Sometimes it's hard to put your finger on it—there's something just not right about your layout. It's too dull, too fussy, too bare or too busy. These three quick fixes will help you transform your designs, and make your page look spectacular, not so-so.
1. Always Remember the Grid!
If your layout is looking more 'meh' than marvellous, it might be lacking an underlying structure, or as graphic designers call it, a 'grid'. This grid is not instantly obvious to a viewer, but it has the magic quality of making your layouts look instantly more appealing.
Applying a grid to your design gives the layout visual balance and harmony. Working without a grid usually results in either an overly crowded design, lacking a main focus, or a bare-looking layout, which lacks visual interest.
Let's look at how to create a grid, and how you can structure elements on your design.
You can create a grid in any design programme, such as Quark, CorelDRAW, Illustrator or Photoshop, simply by pulling guide-lines out onto the page. Here I'm using InDesign to demonstrate, but the process is very similar for other software.
First up, I create a fresh layer (Window > Layers, then select New Layer... from the panel's menu) and rename this Grid. This keeps the grid lines separate, and you can lock the layer while you work on the rest of your layout.
If your software allows you to create Master pages, click to activate the Master and bring it up on screen. Placing your grid lines on the Master page will ensure that the grid will be applied to as many pages as you like (i.e. however many pages you apply the Master to).
You can create a huge number of different layouts using just one simple modular grid. For a standard portrait page, like the A3 document pictured below, you can divide the page into around four columns (in InDesign, go to Layout > Margins and Columns, and increase the Number of Columns to 4).
Working on the Master page, or simply on the Grid layer if you're working on a one-page document, make sure the rulers are showing (in InDesign, go to View > Show Rulers).
Click on the ruler running along the top of the screen and drag a guide down onto the page. Click and drag another, to create a pair of guides positioned closely together.
Drag your mouse over the pair of guides to select them, and Copy and Paste. Continue to paste pairs of guides onto the page, and arrange them until you have divided the page up into square sections, as shown below.
Congratulations! Your modular grid is ready, and you can return to your layout and start to experiment with arranging elements on the page. Try structuring blocks of text into the columns on the grid, and filling areas denoted by a group of squares with images.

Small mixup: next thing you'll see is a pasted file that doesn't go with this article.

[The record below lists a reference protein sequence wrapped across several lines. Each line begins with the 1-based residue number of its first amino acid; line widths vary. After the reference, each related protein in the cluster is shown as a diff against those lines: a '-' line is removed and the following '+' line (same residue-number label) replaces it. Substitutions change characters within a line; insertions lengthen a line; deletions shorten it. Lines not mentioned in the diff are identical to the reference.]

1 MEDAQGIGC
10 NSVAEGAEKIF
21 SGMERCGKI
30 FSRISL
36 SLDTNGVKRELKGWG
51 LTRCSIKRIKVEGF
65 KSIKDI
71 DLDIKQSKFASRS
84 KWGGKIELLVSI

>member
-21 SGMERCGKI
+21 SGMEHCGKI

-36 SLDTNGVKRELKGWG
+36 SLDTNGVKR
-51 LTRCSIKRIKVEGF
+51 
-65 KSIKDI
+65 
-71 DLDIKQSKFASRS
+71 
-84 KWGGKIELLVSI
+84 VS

As long as you stick to the structure of the grid, there aren't many combinations that will look dreadful. Play with balance, and try to avoid two competing main focusses on the layout (e.g. two equally sized images).
2. Think 'Contrast' and 'Complement' With Color
Sometimes a lot of color looks right on a layout, and sometimes it's just too overwhelming. But why does one layout with bold, liberal use of color look great, while yours looks messy and, frankly, an eyesore?!
The rule of thumb for using color successfully on a layout is to aim for the two golden Cs: contrast and complement.
This means that whatever color combination you apply (whether that consists of two, or a number of colors) should have tones which both contrast against one another and complement one another.
Two colors which look too similar, either in pigment or level of darkness/brightness, can merge together visually and create a design that either lacks punch or appears unattractive to the viewer.
To increase contrast, pair colors together that are pale/dark, cold/warm. And note that black and white layouts often have more visual impact than ones with color. Why? Because black and white are two colours with as much contrast as you can get.
If you don't have one already, get yourself a color wheel pronto!
Complementary colors, i.e. colors that pair well together (or are often situated opposite each other on a standard color wheel), relax the viewer—if the colors naturally go together well, they soothe the eye and make your designs look less jarring.
Use your color wheel or swatch book as inspiration for finding the best colors for your designs, or try using a group of colors which sit close together in a color spectrum (e.g. pair greens with blues, or team up yellows with oranges).
3. If in Doubt, Avoid Novelty Typefaces
There are so many fonts available out there on the web, many of which are free for commercial use. While this range of choice is great for designers, it can be all too tempting to use that 'great' free font you found somewhere on Behance which has a grungy texture and jaunty baseline.
If your typography's not up to scratch, it will let down your whole layout. Choosing a font that you know is going to look great in most contexts is a guaranteed way to ensure your designs are going to look the best they possibly can.
So if you suspect your design might be suffering from a 'font-crime' (definition: overuse of novelty fonts), switch up your typefaces to something more classic and timeless. Looking for inspiration? Try out Futura (see it in action on the contents page below), Gill Sans, Adobe Garamond Pro, or Baskerville, all of which you're likely to find in your InDesign font list.
Take note of these three quick tips for transforming your designs instantly, whenever you feel a creative block!
- Layout looking messy or unattractive? Go back to basics, and introduce a grid onto your page.
- Colors not looking quite right? Aim for contrasting, complementary tones to avoid a color headache.
- Is the typography letting your design down? Strip away novelty fonts, and replace them with elegant, classic typefaces for timeless appeal.